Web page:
“This thing has got a lot of pimples and blemishes,” Sigal said. “We basically put together in 10 months what [in] a normal systems development lifecycle would take three years, so we were keenly examining and reviewing everything that went on. Some of the things that [the auditors] found were a byproduct of our caution.”
Report for Congress
The issues were identified as part of an audit the U.S. Department of Health and Human Service’s Office of Inspector General conducted on three exchanges — Access Health CT, the federal marketplace used by 36 states, and California’s exchange, Covered California. Congress required the auditors to report on the effectiveness of safeguards to prevent people from submitting inaccurate or fraudulent data when applying for health insurance.
The findings — along with a separate report that found that the federal exchange had been unable to resolve 2.6 million application inconsistencies in the first three months of open enrollment because of problems with the eligibility system — are likely to generate renewed criticism of the rollout of the health law.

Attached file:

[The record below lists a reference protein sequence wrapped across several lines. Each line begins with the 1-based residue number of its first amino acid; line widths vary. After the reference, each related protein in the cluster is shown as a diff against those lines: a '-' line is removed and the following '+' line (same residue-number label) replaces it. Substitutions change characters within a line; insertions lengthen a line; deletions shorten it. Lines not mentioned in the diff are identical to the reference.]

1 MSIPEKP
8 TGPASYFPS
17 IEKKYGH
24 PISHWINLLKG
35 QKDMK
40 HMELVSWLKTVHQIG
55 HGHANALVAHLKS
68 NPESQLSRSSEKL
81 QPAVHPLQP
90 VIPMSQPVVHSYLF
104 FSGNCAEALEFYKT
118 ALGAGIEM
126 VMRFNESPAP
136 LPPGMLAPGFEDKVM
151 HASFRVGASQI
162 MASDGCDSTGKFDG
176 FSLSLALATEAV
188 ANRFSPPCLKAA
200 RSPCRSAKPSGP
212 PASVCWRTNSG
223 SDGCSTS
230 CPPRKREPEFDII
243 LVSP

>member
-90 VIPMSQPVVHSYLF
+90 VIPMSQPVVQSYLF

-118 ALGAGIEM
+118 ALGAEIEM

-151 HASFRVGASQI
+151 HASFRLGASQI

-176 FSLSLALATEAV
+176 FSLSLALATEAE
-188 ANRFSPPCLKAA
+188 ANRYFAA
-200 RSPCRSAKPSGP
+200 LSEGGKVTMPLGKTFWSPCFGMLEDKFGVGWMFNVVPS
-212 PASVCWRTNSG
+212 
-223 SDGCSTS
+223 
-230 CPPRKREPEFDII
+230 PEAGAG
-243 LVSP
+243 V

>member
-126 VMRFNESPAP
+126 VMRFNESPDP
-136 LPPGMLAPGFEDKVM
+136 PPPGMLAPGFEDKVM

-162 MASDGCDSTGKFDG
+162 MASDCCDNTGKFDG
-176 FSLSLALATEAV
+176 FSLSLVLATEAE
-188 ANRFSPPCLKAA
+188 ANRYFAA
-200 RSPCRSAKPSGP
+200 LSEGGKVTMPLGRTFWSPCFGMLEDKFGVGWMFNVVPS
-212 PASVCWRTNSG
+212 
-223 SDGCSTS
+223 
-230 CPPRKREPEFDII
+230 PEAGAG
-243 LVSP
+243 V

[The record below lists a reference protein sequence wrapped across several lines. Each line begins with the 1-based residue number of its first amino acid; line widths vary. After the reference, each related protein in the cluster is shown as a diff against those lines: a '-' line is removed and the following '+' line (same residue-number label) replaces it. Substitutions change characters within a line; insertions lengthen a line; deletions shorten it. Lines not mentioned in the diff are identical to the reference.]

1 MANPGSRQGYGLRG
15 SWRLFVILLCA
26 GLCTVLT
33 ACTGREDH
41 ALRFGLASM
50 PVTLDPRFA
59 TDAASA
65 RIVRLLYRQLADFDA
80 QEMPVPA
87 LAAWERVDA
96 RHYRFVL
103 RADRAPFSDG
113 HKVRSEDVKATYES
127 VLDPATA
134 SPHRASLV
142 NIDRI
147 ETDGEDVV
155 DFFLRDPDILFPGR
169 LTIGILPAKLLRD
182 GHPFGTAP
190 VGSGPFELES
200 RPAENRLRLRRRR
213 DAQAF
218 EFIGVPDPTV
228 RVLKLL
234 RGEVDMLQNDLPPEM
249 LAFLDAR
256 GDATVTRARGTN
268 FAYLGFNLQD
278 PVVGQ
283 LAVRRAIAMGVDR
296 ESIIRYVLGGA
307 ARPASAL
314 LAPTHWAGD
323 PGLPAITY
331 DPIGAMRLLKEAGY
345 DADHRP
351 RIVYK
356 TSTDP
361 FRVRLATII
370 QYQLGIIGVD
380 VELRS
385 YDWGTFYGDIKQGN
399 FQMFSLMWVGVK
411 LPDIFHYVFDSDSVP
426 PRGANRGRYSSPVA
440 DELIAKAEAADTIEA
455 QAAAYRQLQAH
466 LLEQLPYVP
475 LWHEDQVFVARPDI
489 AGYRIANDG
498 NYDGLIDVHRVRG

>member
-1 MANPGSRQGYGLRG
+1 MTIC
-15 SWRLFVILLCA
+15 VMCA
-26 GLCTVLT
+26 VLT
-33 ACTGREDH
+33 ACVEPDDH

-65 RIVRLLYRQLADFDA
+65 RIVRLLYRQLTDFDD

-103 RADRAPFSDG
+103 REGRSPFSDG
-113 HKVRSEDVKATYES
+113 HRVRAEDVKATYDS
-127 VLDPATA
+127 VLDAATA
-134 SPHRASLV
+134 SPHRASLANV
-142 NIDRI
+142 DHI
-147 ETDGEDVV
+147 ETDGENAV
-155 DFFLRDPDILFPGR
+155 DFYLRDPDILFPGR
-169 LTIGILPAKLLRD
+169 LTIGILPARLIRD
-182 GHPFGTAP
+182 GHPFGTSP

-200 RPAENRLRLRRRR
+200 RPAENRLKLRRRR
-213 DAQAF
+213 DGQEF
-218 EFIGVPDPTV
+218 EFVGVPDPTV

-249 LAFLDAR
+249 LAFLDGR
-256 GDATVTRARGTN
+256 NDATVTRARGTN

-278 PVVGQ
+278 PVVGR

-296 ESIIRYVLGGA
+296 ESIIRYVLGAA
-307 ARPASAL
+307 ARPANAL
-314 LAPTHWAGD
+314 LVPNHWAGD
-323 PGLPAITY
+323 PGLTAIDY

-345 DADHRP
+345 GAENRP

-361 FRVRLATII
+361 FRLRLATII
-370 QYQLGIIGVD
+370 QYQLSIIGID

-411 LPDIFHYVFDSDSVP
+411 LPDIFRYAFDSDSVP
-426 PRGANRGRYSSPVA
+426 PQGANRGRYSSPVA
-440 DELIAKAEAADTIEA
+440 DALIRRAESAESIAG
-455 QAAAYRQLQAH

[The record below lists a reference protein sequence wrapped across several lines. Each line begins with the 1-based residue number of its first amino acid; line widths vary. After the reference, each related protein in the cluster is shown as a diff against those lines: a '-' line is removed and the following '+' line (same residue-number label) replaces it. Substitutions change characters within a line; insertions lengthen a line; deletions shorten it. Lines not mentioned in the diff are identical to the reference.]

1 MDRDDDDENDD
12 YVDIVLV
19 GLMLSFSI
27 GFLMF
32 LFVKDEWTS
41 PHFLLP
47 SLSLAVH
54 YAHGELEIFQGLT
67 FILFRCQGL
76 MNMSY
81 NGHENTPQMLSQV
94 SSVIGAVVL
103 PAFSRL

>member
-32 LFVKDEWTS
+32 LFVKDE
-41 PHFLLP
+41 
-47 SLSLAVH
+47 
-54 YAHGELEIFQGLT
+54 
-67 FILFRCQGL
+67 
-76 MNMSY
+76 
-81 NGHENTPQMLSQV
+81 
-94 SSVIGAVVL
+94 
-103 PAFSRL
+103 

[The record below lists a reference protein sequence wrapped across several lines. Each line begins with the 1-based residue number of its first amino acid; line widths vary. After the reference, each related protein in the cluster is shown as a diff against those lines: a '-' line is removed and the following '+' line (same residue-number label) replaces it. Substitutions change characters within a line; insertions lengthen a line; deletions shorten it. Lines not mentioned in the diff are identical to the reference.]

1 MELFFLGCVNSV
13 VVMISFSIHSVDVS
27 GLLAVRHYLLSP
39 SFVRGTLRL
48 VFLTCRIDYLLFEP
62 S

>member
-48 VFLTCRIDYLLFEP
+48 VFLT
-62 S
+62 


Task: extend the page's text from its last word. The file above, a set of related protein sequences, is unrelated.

“The reports underscore the perils of the administration’s incompetence, the reckless rollout, and the systemic disregard for taxpayer dollars,” U.S. Rep. Fred Upton, chairman of the House Energy and Commerce Committee and a Michigan Republican, said in a statement.
In their report on the Connecticut, California and federal exchanges, the auditors raised questions about exchanges’ ability to verify applicants’ residency and family size after finding that the three exchanges relied solely on the information that applicants provided. According to the auditors’ report, Access Health officials said the federal government had not identified a data source to use to verify applicants’ residency, although the exchange said it verifies that the addresses people give are valid.